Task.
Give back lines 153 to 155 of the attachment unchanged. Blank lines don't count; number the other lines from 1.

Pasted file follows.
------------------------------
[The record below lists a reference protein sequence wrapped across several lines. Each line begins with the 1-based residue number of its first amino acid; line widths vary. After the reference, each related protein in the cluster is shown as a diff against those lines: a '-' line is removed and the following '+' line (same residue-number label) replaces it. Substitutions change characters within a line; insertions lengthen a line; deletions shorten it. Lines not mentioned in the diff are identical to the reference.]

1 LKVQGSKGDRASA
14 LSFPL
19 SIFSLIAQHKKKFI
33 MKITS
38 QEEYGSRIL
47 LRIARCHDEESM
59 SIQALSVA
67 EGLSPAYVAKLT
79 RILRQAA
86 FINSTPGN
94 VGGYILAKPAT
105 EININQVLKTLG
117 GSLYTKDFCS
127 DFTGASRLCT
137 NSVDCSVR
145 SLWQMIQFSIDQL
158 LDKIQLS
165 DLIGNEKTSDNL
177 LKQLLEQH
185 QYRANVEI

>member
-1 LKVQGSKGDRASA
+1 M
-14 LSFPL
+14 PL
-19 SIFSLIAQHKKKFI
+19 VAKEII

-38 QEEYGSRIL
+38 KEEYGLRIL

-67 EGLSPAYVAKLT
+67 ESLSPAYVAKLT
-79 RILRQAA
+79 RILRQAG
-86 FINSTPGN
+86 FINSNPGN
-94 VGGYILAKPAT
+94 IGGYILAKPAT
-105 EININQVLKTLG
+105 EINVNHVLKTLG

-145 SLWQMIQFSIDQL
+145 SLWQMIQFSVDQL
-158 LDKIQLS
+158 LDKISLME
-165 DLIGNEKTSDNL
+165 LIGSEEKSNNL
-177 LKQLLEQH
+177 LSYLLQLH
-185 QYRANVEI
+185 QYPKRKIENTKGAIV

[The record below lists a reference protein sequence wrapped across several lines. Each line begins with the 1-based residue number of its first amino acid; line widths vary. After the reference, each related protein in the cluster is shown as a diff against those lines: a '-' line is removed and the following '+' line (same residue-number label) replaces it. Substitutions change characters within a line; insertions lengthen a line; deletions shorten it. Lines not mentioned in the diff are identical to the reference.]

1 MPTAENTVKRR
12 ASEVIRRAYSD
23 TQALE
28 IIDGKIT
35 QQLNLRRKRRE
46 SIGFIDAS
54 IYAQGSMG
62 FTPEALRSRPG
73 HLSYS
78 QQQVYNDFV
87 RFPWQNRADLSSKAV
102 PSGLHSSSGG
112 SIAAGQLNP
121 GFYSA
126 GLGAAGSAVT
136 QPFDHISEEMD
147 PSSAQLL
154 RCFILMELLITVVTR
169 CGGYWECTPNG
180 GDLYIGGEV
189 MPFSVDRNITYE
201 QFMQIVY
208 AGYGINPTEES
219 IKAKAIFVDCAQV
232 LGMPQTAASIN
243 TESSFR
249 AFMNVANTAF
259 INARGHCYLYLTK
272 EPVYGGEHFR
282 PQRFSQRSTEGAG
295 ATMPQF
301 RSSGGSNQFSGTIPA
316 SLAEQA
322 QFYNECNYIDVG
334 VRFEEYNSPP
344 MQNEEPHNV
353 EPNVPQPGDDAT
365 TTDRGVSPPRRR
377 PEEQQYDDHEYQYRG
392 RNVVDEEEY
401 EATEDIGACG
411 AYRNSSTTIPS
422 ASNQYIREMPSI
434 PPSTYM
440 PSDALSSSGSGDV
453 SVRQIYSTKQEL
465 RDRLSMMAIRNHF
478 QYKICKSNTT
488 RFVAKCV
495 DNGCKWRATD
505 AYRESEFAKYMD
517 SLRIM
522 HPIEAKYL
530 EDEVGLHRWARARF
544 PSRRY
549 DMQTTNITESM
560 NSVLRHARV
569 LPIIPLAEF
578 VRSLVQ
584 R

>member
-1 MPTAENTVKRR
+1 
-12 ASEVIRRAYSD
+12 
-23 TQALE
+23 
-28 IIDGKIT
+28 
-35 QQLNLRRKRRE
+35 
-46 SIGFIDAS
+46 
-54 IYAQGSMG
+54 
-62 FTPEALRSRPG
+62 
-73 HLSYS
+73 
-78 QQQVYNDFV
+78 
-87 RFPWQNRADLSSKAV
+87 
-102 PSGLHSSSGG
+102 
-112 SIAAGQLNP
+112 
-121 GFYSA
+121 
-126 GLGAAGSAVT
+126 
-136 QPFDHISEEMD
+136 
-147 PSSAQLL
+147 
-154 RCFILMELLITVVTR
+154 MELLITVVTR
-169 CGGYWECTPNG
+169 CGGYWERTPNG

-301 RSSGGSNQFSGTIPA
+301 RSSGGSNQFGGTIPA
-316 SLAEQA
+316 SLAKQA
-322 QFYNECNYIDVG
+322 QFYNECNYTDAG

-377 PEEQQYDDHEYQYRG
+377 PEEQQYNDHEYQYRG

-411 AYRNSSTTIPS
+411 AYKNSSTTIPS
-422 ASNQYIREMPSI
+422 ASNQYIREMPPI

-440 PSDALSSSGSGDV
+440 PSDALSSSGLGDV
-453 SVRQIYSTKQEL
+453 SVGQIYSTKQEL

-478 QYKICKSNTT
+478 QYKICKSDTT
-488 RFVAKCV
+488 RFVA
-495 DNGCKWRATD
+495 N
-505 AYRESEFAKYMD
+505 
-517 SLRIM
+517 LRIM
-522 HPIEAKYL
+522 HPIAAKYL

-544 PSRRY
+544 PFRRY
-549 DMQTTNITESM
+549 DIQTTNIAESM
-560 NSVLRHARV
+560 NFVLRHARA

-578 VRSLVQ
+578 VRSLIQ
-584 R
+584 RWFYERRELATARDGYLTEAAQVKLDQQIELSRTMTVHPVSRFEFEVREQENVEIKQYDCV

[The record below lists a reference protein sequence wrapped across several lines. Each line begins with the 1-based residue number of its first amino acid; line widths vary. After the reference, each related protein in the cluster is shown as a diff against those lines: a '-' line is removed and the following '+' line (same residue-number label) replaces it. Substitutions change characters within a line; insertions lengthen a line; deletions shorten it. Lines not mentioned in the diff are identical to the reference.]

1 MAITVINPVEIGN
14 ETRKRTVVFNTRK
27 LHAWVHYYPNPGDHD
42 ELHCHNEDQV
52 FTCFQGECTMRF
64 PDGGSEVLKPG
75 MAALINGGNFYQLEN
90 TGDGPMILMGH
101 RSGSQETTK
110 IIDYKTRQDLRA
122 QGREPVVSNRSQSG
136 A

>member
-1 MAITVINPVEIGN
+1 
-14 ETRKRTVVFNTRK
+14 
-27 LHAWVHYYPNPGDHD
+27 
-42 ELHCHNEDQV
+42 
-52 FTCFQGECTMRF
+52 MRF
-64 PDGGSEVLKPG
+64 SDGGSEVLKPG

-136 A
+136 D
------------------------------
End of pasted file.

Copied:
-316 SLAEQA
+316 SLAKQA
-322 QFYNECNYIDVG